We have very high expectations of our technological world, given the ever-increasing speed at which it evolves, and tend to forget that making smart adjustments, rather than wholesale changes, can also have a significant impact.
I like that. I like when I can ease into something, learn it, work with it, and if (I like it) make it my own. It’s part of the foundation of Showcase, this modularity. You can approach the system with a go-big-or-go-home attitude, or start small and build up if you want. It was an important concept to remember last week at CES.
By some stroke of luck, my Vegas-bound flight from Detroit was scheduled in the 15 or so minutes on Monday morning between the weekend blizzard and Polar Vortex. I arrived in Sin City safe and sound, requiring nothing but shirt sleeves in the 45-degree weather.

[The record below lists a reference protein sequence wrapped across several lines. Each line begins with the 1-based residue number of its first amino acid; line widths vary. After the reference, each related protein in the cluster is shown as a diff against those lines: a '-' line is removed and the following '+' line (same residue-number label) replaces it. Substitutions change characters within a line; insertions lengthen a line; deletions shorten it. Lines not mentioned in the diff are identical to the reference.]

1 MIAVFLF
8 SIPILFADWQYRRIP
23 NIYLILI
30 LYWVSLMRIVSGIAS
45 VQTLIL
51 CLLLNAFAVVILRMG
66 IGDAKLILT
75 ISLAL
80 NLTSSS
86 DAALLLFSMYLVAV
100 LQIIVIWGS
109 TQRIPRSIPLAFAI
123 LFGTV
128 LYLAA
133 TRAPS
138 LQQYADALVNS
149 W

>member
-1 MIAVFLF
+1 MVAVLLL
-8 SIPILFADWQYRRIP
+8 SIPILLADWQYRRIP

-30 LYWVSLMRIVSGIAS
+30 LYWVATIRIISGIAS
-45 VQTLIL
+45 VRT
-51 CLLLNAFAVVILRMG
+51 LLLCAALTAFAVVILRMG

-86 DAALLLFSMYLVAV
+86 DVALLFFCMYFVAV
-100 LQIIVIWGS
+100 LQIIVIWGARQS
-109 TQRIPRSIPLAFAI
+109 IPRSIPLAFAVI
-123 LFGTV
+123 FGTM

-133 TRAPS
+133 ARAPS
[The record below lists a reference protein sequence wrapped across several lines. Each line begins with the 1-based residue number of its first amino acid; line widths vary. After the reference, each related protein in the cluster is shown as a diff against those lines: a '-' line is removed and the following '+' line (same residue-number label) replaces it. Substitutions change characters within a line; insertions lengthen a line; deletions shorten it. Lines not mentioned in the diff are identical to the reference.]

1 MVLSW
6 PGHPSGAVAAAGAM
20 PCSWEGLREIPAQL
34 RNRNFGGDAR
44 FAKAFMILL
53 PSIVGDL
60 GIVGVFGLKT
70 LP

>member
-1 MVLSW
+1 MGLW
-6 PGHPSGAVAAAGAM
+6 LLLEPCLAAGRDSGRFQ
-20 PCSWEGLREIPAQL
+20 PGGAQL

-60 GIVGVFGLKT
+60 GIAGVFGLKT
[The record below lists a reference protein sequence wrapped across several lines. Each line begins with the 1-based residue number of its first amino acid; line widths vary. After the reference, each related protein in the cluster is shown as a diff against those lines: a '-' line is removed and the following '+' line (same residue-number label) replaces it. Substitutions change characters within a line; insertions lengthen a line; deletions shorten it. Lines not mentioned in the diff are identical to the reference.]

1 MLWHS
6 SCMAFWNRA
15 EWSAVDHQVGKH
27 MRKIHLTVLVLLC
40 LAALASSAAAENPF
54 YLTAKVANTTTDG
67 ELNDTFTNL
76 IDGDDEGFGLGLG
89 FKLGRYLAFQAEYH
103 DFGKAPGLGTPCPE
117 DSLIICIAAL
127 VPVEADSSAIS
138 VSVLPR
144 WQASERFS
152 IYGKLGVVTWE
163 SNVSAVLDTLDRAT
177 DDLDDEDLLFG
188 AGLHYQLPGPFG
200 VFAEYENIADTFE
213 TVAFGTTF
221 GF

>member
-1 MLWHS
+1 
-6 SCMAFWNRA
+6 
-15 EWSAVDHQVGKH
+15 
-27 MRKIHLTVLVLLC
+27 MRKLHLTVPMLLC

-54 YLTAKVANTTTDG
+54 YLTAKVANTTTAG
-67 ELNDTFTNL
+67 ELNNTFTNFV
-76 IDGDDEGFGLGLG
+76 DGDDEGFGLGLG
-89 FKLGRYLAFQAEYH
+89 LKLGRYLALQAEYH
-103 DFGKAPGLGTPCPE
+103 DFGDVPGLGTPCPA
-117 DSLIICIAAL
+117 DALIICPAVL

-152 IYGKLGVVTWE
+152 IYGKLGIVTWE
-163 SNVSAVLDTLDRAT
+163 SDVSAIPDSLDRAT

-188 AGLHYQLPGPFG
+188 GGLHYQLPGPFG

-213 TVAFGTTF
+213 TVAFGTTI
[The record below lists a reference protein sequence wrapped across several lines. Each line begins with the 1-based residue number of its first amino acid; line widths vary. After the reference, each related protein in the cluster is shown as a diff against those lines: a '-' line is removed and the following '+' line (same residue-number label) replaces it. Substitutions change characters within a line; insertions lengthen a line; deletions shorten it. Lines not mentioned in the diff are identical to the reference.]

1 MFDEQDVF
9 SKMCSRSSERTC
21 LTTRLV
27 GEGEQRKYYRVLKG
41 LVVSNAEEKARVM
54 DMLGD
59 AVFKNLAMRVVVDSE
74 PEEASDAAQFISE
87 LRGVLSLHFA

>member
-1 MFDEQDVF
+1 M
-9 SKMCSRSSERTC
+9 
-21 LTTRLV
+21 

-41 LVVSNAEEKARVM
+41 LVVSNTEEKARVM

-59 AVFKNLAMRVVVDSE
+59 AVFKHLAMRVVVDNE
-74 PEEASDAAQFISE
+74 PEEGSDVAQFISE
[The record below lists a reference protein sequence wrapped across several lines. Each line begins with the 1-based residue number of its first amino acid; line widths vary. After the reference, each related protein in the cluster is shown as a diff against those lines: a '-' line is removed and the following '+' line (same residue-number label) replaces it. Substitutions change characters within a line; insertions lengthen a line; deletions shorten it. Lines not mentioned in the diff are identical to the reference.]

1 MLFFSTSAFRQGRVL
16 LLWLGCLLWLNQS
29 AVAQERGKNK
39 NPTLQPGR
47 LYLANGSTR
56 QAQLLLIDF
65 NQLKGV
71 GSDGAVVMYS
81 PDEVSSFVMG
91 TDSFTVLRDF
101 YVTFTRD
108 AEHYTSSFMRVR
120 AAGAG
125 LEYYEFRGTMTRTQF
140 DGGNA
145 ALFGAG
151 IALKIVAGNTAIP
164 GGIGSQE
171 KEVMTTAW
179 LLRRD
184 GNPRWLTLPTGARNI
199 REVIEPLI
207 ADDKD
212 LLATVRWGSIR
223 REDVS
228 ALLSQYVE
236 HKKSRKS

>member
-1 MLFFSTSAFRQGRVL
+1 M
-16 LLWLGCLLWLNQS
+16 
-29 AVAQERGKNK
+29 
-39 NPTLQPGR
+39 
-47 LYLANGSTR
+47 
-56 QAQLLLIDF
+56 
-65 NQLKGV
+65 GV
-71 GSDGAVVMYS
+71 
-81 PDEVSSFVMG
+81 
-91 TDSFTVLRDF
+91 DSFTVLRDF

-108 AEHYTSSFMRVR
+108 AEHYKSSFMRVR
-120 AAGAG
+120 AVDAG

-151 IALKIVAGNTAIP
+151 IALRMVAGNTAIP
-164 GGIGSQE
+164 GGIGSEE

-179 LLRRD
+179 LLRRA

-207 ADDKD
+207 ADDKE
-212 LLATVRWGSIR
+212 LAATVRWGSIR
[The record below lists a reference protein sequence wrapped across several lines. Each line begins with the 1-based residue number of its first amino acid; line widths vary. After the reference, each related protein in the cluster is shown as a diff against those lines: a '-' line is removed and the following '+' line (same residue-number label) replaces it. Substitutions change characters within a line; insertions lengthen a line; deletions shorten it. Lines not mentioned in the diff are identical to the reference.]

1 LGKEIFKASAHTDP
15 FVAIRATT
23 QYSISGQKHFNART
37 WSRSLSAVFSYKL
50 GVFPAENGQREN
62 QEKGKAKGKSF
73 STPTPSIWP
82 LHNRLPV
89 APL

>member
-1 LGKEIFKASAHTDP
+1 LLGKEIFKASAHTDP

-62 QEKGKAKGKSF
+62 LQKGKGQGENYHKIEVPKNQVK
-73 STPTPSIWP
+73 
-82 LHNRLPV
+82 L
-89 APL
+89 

During a shuttle trip from the convention center to the Venetian, I sat next to a university professor who was somewhat underwhelmed by this, her first trip to CES. In all honesty, I felt similarly until I reflected on exactly what I had seen.
Indeed a robot did not hand me a drink when I walked through the entrance (yes, that was an arbitrarily high bar to set), but what I’ve come to appreciate about CES is that in addition to the whiz-bang innovations that did exist at the show, there were just as many understated-but-provocative inventions aimed at making everyday tasks and products better.
For example, I saw a new Bluetooth speaker shaped like a travel mug. While it didn’t impress me at first blush, when I learned that the design significantly improves the device’s acoustics while fitting conveniently in anything with a cup holder (cars, beach chairs, etc.), I saw that the improvement to usability is actually quite valuable–not to mention applicable to my very real life.
What do you think, is real innovation only as good as its acceptance?
Image Credit: Consumer Electronics Association